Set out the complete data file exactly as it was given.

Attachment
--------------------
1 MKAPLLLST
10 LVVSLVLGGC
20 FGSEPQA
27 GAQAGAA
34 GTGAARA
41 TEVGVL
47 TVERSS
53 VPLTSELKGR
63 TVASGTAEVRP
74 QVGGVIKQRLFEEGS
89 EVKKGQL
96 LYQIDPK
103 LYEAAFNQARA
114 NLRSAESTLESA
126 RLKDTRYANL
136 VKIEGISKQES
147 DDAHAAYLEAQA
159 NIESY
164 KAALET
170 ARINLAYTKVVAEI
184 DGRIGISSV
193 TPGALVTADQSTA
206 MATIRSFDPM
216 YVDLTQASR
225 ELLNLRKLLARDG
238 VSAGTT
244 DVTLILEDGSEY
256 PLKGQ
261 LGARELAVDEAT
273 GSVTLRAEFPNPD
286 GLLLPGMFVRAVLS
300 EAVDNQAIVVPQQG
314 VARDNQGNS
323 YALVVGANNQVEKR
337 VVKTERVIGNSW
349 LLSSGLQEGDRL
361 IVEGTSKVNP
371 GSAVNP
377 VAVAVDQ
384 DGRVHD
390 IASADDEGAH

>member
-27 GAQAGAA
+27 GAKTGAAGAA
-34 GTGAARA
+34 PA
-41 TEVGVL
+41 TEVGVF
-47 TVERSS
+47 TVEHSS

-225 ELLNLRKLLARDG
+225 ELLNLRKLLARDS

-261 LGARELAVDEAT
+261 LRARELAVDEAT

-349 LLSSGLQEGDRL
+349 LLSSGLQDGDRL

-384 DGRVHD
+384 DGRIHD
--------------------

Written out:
1 MKAPLLLST
10 LVVSLVLGGC
20 FGSEPQA
27 GAQAGAA
34 GTGAARA
41 TEVGVL
47 TVERSS
53 VPLTSELKGR
63 TVASGTAEVRP
74 QVGGVIKQRLFEEGS
89 EVKKGQL
96 LYQIDPK
103 LYEAAFNQARA
114 NLRSAESTLESA
126 RLKDTRYANL
136 VKIEGISKQES
147 DDAHAAYLEAQA
159 NIESY
164 KAALET
170 ARINLAYTKVVAEI
184 DGRIGISSV
193 TPGALVTADQSTA
206 MATIRSFDPM
216 YVDLTQASR
225 ELLNLRKLLARDG
238 VSAGTT
244 DVTLILEDGSEY
256 PLKGQ
261 LGARELAVDEAT
273 GSVTLRAEFPNPD
286 GLLLPGMFVRAVLS
300 EAVDNQAIVVPQQG
314 VARDNQGNS
323 YALVVGANNQVEKR
337 VVKTERVIGNSW
349 LLSSGLQEGDRL
361 IVEGTSKVNP
371 GSAVNP
377 VAVAVDQ
384 DGRVHD
390 IASADDEGAH

>member
-27 GAQAGAA
+27 GAKTGAAGAA
-34 GTGAARA
+34 PA
-41 TEVGVL
+41 TEVGVF
-47 TVERSS
+47 TVEHSS

-225 ELLNLRKLLARDG
+225 ELLNLRKLLARDS

-261 LGARELAVDEAT
+261 LRARELAVDEAT

-349 LLSSGLQEGDRL
+349 LLSSGLQDGDRL

-384 DGRVHD
+384 DGRIHD